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Education Standards

By Kim Johnson, ICUDDR

April 2021

There is a lot of talk about addiction treatment quality these days. You may have seen the UNODC-WHO international standards document. The standards are for treatment systems of care based on seven key principles.

You are probably also aware of the GCCC’s competency-based certification process which includes testing to demonstrate knowledge and required field experience to demonstrate skills in providing addiction treatment Getting an ICAP credential may be a useful goal for your students in addiction studies programs.

ICUDDR began a process last fall to develop education standards for programs that train the addiction workforce. The work group has had three meetings and has now broken into two working groups. There are two research tasks that are underway. The first is to document and crosswalk national standards from as many countries as we can find. We are trying to see if there are industry specific education standards. The answer seems to be mostly no – no government or outside body has requirements for what universities teach in regards to addiction. We are also cataloguing whether there are provider standards similar to GCCC that the government requires for certification or licensure as an addiction specialist. We will develop a crosswalk of the national standards and the GCCC standards to find common themes and elements.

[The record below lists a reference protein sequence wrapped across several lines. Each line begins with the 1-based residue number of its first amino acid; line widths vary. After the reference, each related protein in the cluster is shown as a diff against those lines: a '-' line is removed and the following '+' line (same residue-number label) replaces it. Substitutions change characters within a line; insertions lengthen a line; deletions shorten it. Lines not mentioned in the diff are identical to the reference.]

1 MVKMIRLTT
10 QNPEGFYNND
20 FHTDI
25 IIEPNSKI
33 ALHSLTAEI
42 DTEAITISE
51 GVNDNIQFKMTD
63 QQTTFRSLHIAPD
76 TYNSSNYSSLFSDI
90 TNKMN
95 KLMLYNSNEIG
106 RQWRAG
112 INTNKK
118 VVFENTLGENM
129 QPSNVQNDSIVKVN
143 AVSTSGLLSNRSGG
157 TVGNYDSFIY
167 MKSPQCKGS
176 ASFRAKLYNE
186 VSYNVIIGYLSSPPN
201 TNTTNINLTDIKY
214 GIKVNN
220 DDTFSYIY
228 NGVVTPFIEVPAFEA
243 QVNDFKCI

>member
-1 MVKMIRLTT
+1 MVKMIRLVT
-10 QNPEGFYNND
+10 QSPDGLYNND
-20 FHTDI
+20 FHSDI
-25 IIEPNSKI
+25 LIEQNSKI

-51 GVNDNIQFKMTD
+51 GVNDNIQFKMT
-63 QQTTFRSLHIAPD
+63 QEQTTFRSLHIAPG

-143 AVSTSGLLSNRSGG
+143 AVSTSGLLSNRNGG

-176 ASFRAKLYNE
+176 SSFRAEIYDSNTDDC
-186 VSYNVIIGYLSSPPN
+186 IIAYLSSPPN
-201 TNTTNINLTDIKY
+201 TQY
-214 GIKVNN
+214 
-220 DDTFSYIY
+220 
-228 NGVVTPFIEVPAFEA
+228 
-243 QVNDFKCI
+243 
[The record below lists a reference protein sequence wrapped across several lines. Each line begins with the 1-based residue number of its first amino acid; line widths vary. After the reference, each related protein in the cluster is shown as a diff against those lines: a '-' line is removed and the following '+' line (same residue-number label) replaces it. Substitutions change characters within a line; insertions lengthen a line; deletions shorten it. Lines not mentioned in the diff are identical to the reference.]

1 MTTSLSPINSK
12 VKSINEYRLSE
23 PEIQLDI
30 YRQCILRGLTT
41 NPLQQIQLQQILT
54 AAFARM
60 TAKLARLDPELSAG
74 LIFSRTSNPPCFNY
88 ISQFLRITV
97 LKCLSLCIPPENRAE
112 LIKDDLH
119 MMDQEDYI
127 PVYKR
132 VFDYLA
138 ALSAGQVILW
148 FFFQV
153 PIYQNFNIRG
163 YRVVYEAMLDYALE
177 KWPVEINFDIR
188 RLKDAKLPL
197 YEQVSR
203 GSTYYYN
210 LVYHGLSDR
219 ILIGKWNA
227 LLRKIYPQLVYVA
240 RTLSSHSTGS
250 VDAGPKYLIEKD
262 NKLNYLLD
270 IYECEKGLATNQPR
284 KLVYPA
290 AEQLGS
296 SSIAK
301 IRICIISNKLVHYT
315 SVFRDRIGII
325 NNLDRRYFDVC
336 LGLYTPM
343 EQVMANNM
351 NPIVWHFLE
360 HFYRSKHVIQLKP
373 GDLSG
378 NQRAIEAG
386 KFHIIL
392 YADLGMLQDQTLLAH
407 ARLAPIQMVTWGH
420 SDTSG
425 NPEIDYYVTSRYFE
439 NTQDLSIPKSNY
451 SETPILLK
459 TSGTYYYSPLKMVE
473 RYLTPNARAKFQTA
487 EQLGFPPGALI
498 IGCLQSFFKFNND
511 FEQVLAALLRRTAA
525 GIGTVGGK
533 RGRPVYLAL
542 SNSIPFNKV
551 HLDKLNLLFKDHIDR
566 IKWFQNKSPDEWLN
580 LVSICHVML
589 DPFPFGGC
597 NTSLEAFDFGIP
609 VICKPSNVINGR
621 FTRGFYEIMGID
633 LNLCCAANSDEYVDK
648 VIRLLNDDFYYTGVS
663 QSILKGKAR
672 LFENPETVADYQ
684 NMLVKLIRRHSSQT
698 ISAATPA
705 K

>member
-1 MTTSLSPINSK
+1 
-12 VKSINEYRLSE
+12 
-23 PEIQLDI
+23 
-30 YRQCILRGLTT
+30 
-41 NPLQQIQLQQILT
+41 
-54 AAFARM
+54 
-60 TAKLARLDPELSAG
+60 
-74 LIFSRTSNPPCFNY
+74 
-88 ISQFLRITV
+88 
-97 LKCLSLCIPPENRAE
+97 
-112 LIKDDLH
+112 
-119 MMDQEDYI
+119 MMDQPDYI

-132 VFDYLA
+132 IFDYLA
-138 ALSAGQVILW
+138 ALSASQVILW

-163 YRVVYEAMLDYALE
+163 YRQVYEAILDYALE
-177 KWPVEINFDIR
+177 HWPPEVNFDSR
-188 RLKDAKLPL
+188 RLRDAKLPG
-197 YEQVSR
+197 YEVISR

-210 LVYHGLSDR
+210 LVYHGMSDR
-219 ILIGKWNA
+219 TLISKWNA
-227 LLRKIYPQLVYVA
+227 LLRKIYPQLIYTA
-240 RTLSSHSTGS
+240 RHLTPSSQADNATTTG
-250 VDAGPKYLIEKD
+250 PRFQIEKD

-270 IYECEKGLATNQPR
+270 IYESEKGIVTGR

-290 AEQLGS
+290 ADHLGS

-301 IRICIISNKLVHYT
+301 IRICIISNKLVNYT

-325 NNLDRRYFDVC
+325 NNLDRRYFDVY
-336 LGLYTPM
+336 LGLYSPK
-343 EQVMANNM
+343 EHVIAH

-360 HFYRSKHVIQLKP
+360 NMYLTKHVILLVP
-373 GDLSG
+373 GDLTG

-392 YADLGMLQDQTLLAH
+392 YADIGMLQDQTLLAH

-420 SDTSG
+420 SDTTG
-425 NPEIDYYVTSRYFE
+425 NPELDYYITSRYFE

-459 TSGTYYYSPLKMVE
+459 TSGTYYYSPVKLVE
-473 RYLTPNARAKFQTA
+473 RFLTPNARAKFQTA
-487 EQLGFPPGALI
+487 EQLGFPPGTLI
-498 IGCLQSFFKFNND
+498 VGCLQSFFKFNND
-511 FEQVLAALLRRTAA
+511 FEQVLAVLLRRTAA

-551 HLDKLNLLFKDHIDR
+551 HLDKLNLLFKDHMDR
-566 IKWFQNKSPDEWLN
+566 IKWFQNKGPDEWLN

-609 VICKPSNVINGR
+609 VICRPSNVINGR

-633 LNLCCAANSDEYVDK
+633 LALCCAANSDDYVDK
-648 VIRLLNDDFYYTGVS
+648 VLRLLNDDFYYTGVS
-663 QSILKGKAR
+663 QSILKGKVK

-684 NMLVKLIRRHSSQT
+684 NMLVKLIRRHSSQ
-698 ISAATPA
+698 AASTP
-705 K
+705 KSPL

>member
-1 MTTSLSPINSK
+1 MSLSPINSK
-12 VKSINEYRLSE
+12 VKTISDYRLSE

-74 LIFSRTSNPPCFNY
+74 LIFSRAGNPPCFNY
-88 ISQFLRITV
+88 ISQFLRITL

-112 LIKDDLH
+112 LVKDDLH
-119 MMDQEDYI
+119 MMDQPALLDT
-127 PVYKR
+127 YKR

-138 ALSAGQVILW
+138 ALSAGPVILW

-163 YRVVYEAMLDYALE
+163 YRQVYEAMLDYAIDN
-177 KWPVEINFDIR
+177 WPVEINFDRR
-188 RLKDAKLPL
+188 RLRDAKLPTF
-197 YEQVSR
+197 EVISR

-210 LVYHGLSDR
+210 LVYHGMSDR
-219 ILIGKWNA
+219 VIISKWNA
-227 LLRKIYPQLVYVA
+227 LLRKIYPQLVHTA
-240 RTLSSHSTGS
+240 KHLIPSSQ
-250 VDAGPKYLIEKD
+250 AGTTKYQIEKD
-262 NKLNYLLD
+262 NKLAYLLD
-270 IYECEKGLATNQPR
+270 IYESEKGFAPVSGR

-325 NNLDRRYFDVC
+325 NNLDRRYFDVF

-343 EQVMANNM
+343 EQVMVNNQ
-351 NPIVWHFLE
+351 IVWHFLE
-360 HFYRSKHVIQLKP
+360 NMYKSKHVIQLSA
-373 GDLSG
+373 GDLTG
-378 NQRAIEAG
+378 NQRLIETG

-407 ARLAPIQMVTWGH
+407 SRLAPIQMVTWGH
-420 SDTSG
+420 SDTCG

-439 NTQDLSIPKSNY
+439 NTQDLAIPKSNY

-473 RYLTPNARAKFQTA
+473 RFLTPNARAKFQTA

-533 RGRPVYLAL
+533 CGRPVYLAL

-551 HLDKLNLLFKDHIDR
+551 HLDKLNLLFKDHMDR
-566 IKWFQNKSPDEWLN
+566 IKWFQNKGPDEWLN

The second study is to document what course content is already offered by universities. We are working on developing a crosswalk of courses by title, and, where we can obtain them, learning objectives. Your response to our member survey during the winter will be very helpful in this respect. We will use this crosswalk as a baseline. Once we have these two studies completed, we will compare the content and the work group will develop a draft set of guidelines that we will share with you for feedback. We expect to host a series of discussions in 2022 and 2023 regarding the proposed standards.

The cataloguing of standards and courses is a little bit tedious, but necessary to develop a fair and representative set of standards to which we can begin to hold ourselves to. It will be a great step forward when we have a consensus document on what course content needs to be offered to people who hope to work in this field.